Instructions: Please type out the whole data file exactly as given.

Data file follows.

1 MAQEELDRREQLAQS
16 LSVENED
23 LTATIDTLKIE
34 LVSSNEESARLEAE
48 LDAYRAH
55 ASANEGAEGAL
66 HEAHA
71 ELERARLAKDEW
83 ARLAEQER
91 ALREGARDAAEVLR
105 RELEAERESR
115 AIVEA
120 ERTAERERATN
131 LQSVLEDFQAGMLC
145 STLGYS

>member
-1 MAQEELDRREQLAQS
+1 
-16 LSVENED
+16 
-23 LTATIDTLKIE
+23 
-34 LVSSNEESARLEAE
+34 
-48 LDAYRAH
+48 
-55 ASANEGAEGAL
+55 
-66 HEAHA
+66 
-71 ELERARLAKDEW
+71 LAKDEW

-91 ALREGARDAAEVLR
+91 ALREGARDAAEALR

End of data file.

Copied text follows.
1 MAQEELDRREQLAQS
16 LSVENED
23 LTATIDTLKIE
34 LVSSNEESARLEAE
48 LDAYRAH
55 ASANEGAEGAL
66 HEAHA
71 ELERARLAKDEW
83 ARLAEQER
91 ALREGARDAAEVLR
105 RELEAERESR
115 AIVEA
120 ERTAERERATN
131 LQSVLEDFQAGMLC
145 STLGYS

>member
-1 MAQEELDRREQLAQS
+1 
-16 LSVENED
+16 
-23 LTATIDTLKIE
+23 
-34 LVSSNEESARLEAE
+34 
-48 LDAYRAH
+48 
-55 ASANEGAEGAL
+55 
-66 HEAHA
+66 
-71 ELERARLAKDEW
+71 LAKDEW

-91 ALREGARDAAEVLR
+91 ALREGARDAAEALR